It's been great seeing the scope and talent out there in the 8th disability blog carnival on Disability in history and the arts.
I particularly enjoyed Thirza on the evils of the psychiatric profession, as viewed in response to Gilman's The Yellow Wallpaper. It's so true that if you let them get a hold of you, you can really lose all sense of your Self, and that's with a capital S. Labels and pills can rob you of your identity, and yes, as Thirza observes, the journey back can be a long and complicated one. Gilman's own experience was to be so reduced by her doctors that they deprived her of her creativity, until she realised she needed it to fight back.
Kristina reflects on how much worse mental illness is perceived these days and how much more excluded people with mental illness are than they were even 20 or 50 years ago. This is certainly true in my experience. I reckon people got much better therapeutic interventions in the 70s than I have received in the last couple of years of the 'mental' side of my illness.
Community care has collapsed into a disjointed succession of largely ill-trained juniors with the occasional beacon, whether it be a therapist, art class, whatever. The good stuff generally has to be fought for, and hard. And yes, people with mental illness are still massively stigmatised, despite the odd good representation in the media.
One such example is recalled by Tikvahgirl, who watched a TV drama with a sensitive portrayal of postnatal depression. If only there was more stuff like that out there, more regularly. Maybe then some positive messages would get through.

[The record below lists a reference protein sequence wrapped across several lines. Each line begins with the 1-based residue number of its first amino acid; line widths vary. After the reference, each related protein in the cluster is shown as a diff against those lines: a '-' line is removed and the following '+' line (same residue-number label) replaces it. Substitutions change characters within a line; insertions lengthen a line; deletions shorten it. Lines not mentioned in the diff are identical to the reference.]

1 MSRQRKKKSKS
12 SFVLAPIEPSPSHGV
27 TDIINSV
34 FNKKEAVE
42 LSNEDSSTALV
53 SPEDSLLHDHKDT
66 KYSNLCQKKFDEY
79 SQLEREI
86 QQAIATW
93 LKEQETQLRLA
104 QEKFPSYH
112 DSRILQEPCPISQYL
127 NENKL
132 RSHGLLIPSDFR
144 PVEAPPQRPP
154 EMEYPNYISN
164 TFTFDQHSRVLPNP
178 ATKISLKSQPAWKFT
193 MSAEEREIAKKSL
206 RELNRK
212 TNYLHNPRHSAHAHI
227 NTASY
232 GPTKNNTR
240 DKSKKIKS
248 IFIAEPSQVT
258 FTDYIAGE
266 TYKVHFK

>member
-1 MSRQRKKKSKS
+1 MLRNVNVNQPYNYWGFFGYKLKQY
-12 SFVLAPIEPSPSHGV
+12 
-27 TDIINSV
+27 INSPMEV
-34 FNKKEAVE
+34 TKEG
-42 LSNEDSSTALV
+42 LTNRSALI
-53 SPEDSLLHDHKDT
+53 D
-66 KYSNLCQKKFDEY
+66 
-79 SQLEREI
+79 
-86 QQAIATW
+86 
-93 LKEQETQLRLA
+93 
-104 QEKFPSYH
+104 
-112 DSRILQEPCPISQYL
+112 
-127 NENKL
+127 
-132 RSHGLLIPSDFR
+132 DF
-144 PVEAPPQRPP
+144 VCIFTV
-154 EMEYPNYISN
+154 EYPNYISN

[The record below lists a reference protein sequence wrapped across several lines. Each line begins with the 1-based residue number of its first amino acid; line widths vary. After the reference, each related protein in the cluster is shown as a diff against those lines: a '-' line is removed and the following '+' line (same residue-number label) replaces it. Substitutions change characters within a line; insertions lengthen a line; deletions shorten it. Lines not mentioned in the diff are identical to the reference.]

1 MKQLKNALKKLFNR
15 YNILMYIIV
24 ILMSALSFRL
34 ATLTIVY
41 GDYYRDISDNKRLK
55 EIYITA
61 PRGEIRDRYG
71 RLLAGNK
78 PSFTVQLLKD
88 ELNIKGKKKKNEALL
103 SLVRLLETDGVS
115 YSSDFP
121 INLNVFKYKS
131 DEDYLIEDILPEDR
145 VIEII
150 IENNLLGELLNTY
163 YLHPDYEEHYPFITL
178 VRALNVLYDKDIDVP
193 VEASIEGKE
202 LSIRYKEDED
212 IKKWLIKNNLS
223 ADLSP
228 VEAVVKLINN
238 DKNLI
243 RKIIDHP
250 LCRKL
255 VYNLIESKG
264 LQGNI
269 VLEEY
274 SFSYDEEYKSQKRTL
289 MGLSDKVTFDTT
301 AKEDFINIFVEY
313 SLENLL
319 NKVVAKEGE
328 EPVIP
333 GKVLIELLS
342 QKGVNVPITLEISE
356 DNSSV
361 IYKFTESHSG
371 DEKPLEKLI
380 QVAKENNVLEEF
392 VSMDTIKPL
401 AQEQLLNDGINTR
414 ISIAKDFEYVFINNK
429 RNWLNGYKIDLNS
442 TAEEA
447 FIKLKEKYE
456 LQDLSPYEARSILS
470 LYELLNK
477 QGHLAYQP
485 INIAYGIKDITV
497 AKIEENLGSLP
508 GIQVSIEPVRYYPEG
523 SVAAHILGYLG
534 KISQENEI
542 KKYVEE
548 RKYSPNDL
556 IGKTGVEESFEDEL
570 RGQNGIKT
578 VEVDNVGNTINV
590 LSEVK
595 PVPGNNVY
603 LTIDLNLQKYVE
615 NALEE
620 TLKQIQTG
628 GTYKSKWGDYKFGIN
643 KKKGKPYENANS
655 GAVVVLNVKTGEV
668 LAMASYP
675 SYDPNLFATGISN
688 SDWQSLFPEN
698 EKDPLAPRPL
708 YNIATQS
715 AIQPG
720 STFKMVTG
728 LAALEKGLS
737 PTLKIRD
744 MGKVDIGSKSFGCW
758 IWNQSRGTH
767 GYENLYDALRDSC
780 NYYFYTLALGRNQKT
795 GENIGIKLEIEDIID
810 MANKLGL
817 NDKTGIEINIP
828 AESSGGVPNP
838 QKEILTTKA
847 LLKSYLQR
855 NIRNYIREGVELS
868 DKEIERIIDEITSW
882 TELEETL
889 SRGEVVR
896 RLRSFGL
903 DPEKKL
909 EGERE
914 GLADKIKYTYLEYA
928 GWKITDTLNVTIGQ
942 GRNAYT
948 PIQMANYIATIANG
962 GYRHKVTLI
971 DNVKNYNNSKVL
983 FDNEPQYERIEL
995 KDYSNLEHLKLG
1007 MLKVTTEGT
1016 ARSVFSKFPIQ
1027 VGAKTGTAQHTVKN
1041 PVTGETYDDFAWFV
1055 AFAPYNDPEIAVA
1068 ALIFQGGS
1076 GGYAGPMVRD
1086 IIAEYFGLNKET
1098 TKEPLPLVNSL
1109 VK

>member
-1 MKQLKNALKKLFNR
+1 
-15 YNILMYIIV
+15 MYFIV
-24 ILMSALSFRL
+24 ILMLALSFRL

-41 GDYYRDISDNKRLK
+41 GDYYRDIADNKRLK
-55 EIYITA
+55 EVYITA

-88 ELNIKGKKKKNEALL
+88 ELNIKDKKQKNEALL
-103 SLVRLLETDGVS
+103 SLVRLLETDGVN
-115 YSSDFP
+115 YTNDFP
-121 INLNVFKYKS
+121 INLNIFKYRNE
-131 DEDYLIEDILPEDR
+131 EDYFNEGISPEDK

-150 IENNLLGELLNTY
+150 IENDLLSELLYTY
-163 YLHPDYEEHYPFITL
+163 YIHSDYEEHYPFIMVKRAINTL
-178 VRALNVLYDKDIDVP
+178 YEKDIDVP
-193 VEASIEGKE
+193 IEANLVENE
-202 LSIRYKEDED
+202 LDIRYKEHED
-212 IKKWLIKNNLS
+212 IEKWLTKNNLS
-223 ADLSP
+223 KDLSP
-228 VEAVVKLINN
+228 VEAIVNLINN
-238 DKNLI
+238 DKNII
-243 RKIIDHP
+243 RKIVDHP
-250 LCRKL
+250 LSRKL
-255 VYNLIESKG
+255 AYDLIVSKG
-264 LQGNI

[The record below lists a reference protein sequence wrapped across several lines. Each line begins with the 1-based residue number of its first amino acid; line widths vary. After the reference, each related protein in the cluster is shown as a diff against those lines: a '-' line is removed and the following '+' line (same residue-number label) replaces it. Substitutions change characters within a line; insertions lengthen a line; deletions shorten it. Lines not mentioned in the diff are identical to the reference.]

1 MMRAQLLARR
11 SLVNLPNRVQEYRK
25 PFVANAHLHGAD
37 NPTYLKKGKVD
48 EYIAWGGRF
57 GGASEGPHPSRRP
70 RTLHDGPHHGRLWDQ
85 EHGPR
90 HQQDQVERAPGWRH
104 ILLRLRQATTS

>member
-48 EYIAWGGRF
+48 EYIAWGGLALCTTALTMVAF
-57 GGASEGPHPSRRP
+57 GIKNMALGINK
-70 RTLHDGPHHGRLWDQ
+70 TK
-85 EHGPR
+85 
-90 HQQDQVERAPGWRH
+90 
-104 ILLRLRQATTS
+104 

ImFunnyToo recalls a personal triumph on the stage, moving for the sense of drama within the drama, the drama of challenging negative perceptions of a person's ability. She did it in style!
ArthriticYoungThing, Wheelchair Dancer and Troy all reflect on exclusion and insensitivity they have encountered in society. They write with anger, but also dignity and perception.
Disgruntled Ladye has a smile at finding an unlikely source of help for her problems tackling the multitudinous stairs at her place (sympathies).
Wheelchair Dancer ponders our view of being seated, and how it leads those without mobility problems to see sitting as immobile, therefore someone in a wheelchair as restricted. Far from it she argues.
There are loads more posts of interest. I've really enjoyed reading this carnival, being massively into the arts, but I am now massively hungry and I have a spanish ommelette to cook, even if I'm not sure I can spell it. Cognitive impairment lets through the most random errors. Never mind. I'll let my mind settle over some cooking. More later.